After the US government’s first-ever release quantifying Saudi Arabia’s Treasuries holdings, a question echoed through Wall Street: That’s it?
The kingdom held $116.8 billion of Treasuries as of March, according to data that the Treasury Department released Monday in response to a Freedom-of-Information Act request submitted by Bloomberg News. It’s the first time the US disclosed a breakdown for the world’s biggest oil exporter, after lumping it in with a group of other oil producers since 1974.
The tally is about 20 per cent of the country’s $587bn of foreign reserves, and roughly 10 per cent of the stockpiles of China and Japan. The figure is also dwarfed by the $750bn of Treasuries and other dollar-denominated assets the kingdom threatened to sell if Congress passes a bill allowing the monarchy to be held liable in US courts for the September 11, 2001, terror attacks, the New York Times reported in April.
While the tally solves one puzzle, it introduces another: Central banks typically keep about two-thirds of reserves in dollar-denominated assets, according to the IMF. And because Saudi Arabia’s riyal is pegged to the dollar and its main export – oil – is priced in the greenback, the kingdom should keep an even larger share of reserves in dollar-denominated securities like Treasuries, according to strategists.
That leaves just a few options for the remaining dollar-denominated investments, if they exist. The kingdom’s reserve fund may hold fewer dollar-denominated securities than most expect, it may be parking securities in custody at the Federal Reserve Bank of New York or elsewhere, or it may own other securities that don’t show up in the Treasury’s data, such as stocks, derivatives or non-government debt.
“They could have positions in futures that wouldn’t be counted in here,” or holdings in another country, said Thomas Simons, a money-market economist in New York with Jefferies Group, one of the 23 primary dealers. But the puzzle is the amount of assets the nation would need to hold elsewhere, he said. “We’re talking about more than twice what they have domestically.”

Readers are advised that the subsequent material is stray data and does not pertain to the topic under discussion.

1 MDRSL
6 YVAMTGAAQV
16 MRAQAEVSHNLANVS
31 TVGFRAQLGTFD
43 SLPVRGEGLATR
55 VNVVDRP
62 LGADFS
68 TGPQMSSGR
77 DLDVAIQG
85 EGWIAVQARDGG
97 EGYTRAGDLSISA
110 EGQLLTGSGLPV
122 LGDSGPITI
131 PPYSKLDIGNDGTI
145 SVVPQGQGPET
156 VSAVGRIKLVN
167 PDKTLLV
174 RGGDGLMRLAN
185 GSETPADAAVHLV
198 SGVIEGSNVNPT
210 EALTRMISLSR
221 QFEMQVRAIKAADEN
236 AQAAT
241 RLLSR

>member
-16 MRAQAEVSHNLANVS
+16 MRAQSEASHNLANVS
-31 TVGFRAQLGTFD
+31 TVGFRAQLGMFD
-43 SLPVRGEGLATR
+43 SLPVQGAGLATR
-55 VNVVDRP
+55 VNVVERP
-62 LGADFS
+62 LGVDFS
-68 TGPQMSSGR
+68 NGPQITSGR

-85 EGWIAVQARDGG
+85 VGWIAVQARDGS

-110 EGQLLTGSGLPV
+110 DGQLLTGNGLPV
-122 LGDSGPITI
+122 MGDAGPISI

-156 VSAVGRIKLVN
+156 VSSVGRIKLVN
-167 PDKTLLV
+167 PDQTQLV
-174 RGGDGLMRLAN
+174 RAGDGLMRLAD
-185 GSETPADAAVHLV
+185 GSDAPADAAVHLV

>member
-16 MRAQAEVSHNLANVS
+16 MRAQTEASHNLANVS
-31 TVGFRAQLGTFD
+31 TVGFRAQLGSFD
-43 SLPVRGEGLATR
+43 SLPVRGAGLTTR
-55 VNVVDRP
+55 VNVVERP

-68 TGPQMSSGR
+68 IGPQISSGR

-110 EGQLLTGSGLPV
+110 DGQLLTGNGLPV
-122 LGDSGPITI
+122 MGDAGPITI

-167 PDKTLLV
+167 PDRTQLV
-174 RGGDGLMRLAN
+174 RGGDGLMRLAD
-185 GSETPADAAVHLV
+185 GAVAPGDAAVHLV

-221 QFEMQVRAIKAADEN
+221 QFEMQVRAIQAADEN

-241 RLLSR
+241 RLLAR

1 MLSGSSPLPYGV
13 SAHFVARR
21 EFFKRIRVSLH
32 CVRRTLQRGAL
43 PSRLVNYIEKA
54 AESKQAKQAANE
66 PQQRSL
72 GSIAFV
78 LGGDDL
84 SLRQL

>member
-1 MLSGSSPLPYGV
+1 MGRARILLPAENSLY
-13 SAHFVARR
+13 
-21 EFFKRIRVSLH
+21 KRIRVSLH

“It’s nice to know this,” although “the Saudis may own much more in holdings through entities in third countries,” said David Wessel, a senior fellow in economic studies at the Brookings Institution in Washington.
A chunk of central-bank ownership of Treasuries isn’t reflected in the data. Global central banks have $2.9 trillion of custody holdings with the Fed, on top of the $6.3tn of foreign holdings of US government debt tracked by the Treasury.
A Treasury spokeswoman, Whitney Smith, said that ownership of Treasuries by Saudi residents is near a record high. The data indicate that the nation’s holdings have dropped 6 per cent from a peak in January. That trend doesn’t necessarily send an alarming signal though, given that the trove was below $100bn as recently as 2014.
“It’s not necessarily a bad picture at all,” said Aaron Kohli, a fixed-income strategist in New York for BMO Capital Markets, a primary dealer. “A lot of people make unwarranted assumptions about the amount of sales from some corners of the world,” but “it looks like the opposite has been happening.”
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